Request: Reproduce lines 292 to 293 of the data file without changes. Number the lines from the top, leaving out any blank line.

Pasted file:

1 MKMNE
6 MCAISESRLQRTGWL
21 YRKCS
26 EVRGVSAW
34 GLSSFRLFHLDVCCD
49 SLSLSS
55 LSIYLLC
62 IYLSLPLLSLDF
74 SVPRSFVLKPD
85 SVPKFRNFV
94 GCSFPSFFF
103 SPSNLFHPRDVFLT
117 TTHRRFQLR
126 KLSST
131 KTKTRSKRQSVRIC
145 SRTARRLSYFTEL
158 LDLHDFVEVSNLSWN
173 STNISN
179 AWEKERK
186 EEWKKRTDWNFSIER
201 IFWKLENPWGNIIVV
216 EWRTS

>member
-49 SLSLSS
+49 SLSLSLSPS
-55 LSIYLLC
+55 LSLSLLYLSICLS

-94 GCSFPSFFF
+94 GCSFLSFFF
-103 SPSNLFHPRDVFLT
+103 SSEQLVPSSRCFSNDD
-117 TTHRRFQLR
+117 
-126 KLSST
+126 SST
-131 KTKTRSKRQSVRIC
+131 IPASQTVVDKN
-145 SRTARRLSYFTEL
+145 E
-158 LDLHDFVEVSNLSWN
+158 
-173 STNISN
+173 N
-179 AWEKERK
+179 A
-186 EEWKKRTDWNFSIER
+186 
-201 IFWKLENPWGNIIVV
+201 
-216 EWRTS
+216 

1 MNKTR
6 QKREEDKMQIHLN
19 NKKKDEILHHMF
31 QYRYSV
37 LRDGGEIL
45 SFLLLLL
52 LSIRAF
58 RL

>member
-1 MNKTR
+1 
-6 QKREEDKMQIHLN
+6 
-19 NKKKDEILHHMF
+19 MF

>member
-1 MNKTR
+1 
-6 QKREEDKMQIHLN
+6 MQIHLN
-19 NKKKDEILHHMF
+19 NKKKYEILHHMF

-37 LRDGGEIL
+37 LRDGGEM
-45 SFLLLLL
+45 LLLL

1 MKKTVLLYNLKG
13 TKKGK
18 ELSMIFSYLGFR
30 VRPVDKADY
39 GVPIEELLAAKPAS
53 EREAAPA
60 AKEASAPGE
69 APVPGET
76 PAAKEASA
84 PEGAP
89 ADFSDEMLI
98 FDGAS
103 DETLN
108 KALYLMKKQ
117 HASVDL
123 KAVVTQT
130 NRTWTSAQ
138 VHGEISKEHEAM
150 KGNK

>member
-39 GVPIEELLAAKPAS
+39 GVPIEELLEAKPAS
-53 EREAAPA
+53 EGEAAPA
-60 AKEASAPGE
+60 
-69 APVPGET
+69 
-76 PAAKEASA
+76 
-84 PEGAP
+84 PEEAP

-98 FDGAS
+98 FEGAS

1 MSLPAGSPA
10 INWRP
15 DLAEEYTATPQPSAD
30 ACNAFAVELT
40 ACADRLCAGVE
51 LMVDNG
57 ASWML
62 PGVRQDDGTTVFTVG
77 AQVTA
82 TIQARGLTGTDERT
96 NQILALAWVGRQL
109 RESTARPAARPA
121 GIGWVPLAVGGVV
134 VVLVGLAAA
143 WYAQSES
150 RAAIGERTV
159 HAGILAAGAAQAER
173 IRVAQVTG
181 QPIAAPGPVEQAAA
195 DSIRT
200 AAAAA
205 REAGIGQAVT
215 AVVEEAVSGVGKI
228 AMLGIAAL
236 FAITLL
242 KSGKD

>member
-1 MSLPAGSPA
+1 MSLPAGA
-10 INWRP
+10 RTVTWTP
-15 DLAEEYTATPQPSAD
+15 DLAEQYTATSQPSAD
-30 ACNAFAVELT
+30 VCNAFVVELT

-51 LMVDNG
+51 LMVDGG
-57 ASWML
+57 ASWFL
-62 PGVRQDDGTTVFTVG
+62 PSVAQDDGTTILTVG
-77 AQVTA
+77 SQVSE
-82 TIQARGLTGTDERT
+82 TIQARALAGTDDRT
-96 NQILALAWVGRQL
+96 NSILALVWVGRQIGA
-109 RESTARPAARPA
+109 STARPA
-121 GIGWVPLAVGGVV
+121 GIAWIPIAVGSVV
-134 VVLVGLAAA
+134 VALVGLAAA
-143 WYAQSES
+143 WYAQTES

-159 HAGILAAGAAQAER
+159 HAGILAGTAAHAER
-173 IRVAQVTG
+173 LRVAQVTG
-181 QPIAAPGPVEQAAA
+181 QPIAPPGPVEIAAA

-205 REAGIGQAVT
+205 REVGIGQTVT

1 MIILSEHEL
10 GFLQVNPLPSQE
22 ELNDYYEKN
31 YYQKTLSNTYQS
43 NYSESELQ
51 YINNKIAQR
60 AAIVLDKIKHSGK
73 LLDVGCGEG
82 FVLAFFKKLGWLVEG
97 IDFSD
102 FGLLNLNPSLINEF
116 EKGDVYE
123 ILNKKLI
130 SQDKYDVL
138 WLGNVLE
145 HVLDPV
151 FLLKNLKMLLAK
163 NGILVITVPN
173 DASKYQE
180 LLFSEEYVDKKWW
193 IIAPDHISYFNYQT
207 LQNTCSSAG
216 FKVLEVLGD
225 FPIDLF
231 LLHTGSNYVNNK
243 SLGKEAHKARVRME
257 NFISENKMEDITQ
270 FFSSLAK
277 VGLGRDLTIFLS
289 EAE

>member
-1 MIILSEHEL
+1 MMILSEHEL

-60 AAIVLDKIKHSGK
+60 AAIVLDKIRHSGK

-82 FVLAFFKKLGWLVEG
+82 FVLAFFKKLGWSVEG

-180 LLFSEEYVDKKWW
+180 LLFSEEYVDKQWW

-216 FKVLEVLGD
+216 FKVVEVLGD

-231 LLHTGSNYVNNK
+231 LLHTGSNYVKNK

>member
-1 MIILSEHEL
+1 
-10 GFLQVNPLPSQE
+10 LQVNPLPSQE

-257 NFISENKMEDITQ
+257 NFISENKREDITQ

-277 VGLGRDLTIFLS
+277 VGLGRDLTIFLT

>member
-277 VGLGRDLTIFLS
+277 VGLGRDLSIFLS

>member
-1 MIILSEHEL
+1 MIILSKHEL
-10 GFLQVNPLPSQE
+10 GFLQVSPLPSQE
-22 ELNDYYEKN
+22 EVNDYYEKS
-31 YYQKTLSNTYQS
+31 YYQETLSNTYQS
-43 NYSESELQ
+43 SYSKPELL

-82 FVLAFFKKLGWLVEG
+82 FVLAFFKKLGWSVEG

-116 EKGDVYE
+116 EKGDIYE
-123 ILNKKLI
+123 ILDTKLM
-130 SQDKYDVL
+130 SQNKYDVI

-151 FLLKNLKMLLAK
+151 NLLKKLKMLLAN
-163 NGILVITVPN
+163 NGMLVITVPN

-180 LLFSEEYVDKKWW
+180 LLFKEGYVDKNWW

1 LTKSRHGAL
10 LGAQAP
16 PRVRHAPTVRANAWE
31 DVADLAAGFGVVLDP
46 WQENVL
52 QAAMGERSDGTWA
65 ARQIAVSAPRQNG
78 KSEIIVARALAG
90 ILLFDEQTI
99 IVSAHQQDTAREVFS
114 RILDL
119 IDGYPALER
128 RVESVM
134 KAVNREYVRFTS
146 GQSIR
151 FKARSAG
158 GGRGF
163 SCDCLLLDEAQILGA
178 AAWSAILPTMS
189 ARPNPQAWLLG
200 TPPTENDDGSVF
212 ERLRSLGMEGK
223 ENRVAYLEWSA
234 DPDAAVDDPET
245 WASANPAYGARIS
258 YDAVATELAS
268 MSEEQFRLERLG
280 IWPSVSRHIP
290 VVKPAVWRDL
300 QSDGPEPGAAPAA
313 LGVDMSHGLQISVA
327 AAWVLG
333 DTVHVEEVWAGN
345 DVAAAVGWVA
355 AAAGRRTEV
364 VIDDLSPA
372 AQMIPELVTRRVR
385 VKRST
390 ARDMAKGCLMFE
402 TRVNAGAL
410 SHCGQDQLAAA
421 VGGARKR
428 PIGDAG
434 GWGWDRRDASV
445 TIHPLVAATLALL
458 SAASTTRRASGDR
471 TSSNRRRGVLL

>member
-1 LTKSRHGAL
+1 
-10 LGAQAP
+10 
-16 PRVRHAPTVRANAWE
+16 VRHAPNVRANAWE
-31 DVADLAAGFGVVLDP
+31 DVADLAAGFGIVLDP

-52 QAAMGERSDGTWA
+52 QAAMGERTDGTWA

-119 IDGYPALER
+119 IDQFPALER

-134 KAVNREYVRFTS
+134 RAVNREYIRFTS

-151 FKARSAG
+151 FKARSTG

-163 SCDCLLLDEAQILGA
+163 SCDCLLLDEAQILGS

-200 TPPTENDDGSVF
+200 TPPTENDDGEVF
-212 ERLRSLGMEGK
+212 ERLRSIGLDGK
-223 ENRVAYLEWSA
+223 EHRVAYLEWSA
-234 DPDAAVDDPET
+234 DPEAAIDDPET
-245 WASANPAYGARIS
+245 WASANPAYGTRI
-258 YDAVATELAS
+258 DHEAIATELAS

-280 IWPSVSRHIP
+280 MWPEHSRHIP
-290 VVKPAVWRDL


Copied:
385 VKRST
390 ARDMAKGCLMFE